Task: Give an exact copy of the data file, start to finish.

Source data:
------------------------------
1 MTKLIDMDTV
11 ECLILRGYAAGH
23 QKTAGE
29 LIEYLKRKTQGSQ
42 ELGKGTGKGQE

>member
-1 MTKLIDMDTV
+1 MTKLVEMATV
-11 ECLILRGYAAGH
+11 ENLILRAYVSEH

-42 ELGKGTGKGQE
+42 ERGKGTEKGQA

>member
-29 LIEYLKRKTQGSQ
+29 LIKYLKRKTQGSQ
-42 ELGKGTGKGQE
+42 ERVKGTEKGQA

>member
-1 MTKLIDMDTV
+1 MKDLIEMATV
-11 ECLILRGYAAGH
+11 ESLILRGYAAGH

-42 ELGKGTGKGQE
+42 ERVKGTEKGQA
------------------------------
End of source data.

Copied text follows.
1 MTKLIDMDTV
11 ECLILRGYAAGH
23 QKTAGE
29 LIEYLKRKTQGSQ
42 ELGKGTGKGQE

>member
-1 MTKLIDMDTV
+1 MTKLVEMATV
-11 ECLILRGYAAGH
+11 ENLILRAYVSEH

-42 ELGKGTGKGQE
+42 ERGKGTEKGQA

>member
-29 LIEYLKRKTQGSQ
+29 LIKYLKRKTQGSQ
-42 ELGKGTGKGQE
+42 ERVKGTEKGQA

>member
-1 MTKLIDMDTV
+1 MKDLIEMATV
-11 ECLILRGYAAGH
+11 ESLILRGYAAGH

-42 ELGKGTGKGQE
+42 ERVKGTEKGQA